WCU students conducting food
assessment surveys for the Lower
Nine Ward Food Coalition
VISTA Willie Jones also focused on food security and homelessness for his ASB, a complement to his primary project at Western Carolina University where he is establishing a volunteer gleaning program and reinvigorating the campus garden. Willie and his supervisor Dr. Lane Perry, Director of the Center for Service Learning, led a group of 17 students to New Orleans to work with Green LightThe Green Project, and Lower Nine, all organizations who's focuses are to alleviate hunger and homelessness. Willie says, "This was the first time WCU has traveled to NOLA and the first time [WCU] has worked with any of these partners." The Center for Service Learning is currently developing a system that will allow the university to have multiple alternative break locations that can be rotated out on a yearly or bi-yearly basis. "This way," Willie says, "the university will be able to maintain the relationship they built with these communities." Willie served as the food insecurity and gardening expert for the group.

ECU students maintaining a rain
garden at a local elementary school
VISTA Shifra Sered co-chaperoned a group of 9 East Carolina University students on their ASB trip to Carteret County, North Carolina, where they stayed at Camp Albemarle; ECU's long-time ASB host. The group served primarily at NC Coastal Federation, but also served with Habitat for Humanity and the Hope Mission soup kitchen. "By living in an intentional community and learning to rely on one another for support," Shifra said, "we were able to delve into service and educational experiences that challenged us to evaluate and articulate our values surrounding community, inequality, social responsibility and environmental justice." The group immersed themselves in the experience in part by limiting their food budget to the current food stamp allocation, and by adopting the sustainable lifestyle practices they learned through their service. Shifra designed and facilitated educational and reflection activities for the students as well. She says that after the trip, "We charged all of the student design and implement a sustainability project back at ECU...[which will hopefully] lead to a student-run sustainability club on campus."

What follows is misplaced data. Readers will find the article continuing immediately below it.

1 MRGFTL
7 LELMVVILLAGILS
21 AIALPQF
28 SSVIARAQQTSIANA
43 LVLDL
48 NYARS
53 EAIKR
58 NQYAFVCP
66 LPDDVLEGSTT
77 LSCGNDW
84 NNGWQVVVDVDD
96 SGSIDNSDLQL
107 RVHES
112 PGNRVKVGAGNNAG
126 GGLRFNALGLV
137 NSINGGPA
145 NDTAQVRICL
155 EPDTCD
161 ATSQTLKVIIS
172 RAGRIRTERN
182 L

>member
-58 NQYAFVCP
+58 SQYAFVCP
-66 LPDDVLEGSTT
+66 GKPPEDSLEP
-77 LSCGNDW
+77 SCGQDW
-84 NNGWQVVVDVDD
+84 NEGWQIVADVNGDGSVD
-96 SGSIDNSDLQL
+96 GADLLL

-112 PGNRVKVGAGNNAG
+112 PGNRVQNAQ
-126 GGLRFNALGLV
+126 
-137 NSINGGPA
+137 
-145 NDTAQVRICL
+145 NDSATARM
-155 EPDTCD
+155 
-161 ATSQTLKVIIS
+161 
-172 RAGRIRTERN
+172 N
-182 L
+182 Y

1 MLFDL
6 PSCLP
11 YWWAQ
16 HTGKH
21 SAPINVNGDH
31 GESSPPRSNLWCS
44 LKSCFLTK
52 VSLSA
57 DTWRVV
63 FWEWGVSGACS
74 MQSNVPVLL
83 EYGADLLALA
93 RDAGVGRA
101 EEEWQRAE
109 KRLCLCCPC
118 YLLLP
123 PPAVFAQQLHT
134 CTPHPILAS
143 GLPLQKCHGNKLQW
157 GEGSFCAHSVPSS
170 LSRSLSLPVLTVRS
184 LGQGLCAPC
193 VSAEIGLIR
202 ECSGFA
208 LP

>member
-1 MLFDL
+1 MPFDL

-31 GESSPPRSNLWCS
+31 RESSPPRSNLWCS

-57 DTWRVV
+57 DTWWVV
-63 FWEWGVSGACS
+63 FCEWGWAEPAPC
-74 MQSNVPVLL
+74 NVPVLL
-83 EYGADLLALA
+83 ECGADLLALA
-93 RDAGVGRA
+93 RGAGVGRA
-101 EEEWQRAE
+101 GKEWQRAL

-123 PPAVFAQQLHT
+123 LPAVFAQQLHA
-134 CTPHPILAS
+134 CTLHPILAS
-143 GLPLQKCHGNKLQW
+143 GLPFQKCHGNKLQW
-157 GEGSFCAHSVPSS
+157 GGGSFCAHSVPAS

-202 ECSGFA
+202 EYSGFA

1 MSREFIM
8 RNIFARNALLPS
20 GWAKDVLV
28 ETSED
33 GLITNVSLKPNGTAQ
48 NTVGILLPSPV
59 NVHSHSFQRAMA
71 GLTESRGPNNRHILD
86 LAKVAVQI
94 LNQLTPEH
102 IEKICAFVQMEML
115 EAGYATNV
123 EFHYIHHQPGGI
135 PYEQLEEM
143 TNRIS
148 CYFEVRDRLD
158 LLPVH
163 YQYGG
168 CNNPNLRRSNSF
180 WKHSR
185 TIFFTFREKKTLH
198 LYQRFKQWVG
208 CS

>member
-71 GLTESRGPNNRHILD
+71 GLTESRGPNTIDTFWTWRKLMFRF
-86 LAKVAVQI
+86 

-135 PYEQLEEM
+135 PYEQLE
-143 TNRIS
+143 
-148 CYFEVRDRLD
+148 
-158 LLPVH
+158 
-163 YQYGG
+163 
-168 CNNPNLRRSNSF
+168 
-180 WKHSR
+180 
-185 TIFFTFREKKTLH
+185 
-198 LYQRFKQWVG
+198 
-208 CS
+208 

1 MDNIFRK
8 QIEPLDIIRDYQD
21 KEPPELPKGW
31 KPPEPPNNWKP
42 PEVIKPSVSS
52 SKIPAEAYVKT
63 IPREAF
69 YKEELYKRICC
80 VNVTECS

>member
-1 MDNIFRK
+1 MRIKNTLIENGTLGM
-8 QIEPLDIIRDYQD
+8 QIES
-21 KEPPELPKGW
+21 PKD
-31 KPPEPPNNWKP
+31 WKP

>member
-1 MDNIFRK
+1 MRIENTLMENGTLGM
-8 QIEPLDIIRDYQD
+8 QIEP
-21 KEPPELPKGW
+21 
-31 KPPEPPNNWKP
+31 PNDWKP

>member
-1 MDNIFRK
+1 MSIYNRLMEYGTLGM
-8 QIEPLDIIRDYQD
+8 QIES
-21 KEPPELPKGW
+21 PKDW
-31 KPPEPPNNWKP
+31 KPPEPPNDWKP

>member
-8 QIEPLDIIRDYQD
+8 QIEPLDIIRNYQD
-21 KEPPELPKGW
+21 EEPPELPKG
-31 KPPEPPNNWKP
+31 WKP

VISTA Bevelyn Ukah and her supervisor James Shields, led a group of Guilford College Bonner Leaders to Charleston, South Carolina and St. Helena Island to learn about the history and contemporary realities of the Gulla Geechie nation, specifically as they relate to race and class relations in the area. The goal of this trip was to give the students the practice working in teams to analyze poverty and diversity using place-based critical thinking. 

NC Campus Compact's very own Office Manager, Rene Summers, also co-led a group of 9 Elon University students on a mission trip all the way to St. James Jamaica to serve with an organization called Mustard Seed Communities, which serves children with special needs. The group spent part of their trip with the children and the other part completing projects ranging from light construction work, painting, farming and landscaping alongside the community and MSC staff. Rene and the group arrived safely back in Elon this week, but they will continue to hold meetings to reflect on their experiences.

All of these VISTAs have been planning their trips for months. Though each of project may seem different, the goal of all is to engage students in a deeper conversation with and understanding of their communities. Whether the groups went North to Philly, South to NOLA, stayed in the state, or stayed right in their neighborhood, NC Campus Compact VISTAs are shifting the conversation these students are having and preparing the next generation of leaders and community organizers.   

More information about organizing and implementing alternative break programs can be found on the NC Campus Compact website on our Alternative Break Resource page.   

One student from from Takira Dale's Dive into Durham aptly sums up the ASB mindset: “Volunteering is so easy and refreshing, we should do it more often…I have no good reason to not be doing more.”